Incentives have also shifted, with a focus on developing employees’ internal drives, engagement, and individual value (see figure 5).
The shift in the organizational management paradigm has also created more space for women. Management has become more flexible and managers must focus more on the cultivation of people. Women in various social roles often demonstrate the ‘she power’ of flexibility. Specifically, they are more inclined to cultivate and develop subordinates, while at the same time listening and encouraging them to play an active role. In general, women leaders are more likely to emphasise employee development, expectations, and rewards, to set examples, and to encourage group decision-making – all of which are helpful in improving future organizational performance.
More Integrated ‘She Power’
The shift in the organizational management paradigm is also creating new requirements for leaders. Leaders are expected to succeed in spite of uncertainty and are now under even greater pressure to do so. In the past, the flexibility of women counted against their ability to lead. However, as the Digital Age puts more emphasis on cross-border integration and innovation, as well as attention to people, the flexibility of new-generation women will become increasingly valuable.
Leadership Focusing on Employee Development and Cultivation
In the Digital Age, the concept of ‘leaders as individual heroes’ has vanished, and the ability to leverage team capabilities and organizational eco-systems has become a core competency for leaders. Today, leaders need to build and manage teams, maintain contact and active interaction among people, and create an atmosphere of sharing. At the same time, as millennials enter the job market, they are seeking interesting, attractive, and valuable work experiences. As a result, keeping employees’ individual objectives aligned with organizational goals is a challenge for leaders.
Women leaders typically pay greater attention to employees’ psychological needs, are better at communicating, and are more flexible. This ‘she power’ manifests itself in women leaders’ sensitivity, focus, and patience with regard to talent development and teamwork. Women are also more tolerant and more willing to hear different viewpoints, while continuously gathering resources, and are unswerving in leading their teams to their goals from beginning to end.
Sensitivity and Empathy
As a major force of consumption, women now have more decision-making power and, as consumers, have given rise to the ‘she economy’. An Ernst & Young report looking at female emerging markets has pointed out that by 2028, 75% of the disposable income worldwide will be controlled by women.
Especially in the Digital Age, women executives and entrepreneurs are apt to have strong sensitivity and empathy for customer experiences from a consumer angle. According to Alibaba’s 2015 report, women entrepreneurs have demonstrated a preference for e-commerce with a focus on everyday products and services, including fashion, home, health, and education. As the main consumers in these markets, women tend to reflect on and improve user experiences on their own terms.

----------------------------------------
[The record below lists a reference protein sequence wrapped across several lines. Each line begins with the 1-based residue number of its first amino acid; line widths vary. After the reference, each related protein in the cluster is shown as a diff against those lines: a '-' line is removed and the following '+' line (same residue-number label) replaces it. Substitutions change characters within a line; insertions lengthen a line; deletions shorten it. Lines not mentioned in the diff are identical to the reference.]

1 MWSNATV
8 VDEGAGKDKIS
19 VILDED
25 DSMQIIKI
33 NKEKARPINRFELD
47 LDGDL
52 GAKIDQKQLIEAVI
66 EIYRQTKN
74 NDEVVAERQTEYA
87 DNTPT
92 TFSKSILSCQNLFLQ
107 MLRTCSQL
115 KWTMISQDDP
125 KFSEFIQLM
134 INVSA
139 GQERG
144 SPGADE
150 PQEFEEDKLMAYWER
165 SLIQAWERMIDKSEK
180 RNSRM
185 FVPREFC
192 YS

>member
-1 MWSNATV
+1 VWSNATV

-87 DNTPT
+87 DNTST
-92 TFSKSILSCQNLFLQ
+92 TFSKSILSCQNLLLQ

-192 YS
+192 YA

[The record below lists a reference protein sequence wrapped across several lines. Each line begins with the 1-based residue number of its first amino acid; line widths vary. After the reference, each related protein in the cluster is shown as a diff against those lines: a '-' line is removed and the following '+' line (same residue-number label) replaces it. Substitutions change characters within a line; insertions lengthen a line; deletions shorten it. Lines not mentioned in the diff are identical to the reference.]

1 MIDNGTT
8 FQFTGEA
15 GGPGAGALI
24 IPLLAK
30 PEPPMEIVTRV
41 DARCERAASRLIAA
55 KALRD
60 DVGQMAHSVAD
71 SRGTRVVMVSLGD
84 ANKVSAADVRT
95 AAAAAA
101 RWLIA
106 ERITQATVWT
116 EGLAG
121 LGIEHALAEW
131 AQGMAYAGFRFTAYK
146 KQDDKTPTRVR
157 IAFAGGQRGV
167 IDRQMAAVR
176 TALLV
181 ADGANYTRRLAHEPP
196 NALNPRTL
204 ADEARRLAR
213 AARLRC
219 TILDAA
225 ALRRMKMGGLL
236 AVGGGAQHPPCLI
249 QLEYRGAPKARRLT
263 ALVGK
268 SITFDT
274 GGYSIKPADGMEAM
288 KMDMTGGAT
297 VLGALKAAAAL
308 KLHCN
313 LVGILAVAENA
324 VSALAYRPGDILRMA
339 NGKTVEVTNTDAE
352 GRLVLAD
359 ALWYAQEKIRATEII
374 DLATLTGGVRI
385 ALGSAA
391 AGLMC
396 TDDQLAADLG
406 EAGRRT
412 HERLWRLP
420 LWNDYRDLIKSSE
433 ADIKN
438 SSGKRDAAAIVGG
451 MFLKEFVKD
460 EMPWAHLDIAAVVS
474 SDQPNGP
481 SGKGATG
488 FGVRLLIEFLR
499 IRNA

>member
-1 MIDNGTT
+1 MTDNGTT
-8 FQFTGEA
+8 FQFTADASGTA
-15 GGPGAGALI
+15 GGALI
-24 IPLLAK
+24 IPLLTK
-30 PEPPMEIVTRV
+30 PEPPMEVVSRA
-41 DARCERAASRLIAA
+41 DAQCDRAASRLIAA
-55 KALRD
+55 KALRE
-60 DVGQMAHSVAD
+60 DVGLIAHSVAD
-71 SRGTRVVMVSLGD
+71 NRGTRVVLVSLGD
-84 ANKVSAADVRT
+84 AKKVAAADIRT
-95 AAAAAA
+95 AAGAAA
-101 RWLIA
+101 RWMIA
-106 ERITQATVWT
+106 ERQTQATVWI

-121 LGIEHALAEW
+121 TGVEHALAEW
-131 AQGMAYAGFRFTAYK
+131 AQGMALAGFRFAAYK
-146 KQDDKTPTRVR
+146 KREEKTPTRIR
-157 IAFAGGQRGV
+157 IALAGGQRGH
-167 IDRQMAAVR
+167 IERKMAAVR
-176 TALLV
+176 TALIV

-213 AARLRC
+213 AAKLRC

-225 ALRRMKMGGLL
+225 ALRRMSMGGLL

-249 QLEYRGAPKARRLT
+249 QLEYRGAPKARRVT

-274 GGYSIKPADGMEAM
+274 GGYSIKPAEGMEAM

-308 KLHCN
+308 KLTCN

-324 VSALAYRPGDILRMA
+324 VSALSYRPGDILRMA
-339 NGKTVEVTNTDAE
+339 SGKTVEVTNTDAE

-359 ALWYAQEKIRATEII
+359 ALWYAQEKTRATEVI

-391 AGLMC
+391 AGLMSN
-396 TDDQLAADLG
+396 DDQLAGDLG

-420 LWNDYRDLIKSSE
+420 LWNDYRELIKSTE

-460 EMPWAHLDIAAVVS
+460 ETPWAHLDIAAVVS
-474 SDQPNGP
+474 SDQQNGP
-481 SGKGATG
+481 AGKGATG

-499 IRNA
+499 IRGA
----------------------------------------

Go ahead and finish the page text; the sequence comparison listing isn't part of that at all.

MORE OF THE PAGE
In addition, according a 2018 survey published by Boston Consulting Group, women are more dependent on data and information analysis, and willing to invest more time to do research. As a result, start-ups founded or co-founded by women have yielded higher benefits. Over the past 5 years, start-ups with women founders have an average income 10% higher than those founded by men.
Ability to Integrate Cross-border Cultures
Innovation, cross-over, and integration will become a focus of future leaders and leaders will also need to possess cross-border skills. The days when people could focus on a specific area and still be promoted to management positions have come to an end. The application of future technologies requires managers who possess cross-border integration capabilities, and the line between organizational departments and professional fields is blurring.
In the ever-changing Digital Age, leaders must be flexible cross-border thinkers, constantly improving themselves to meet the requirements of different roles. Women’s ‘she power’ embodies the ability to combine, adapt, and learn. Ultimately, women leaders possess the ability to change according to different environments and face hardships optimistically.
Jean Lee is Professor of Management, Michelin Chair in Leadership and Human Resources Management at CEIBS and the Co-Director of CEIBS Centre for Family Heritage. For more information about Prof. Lee’s work, visit her CEIBS faculty profile here.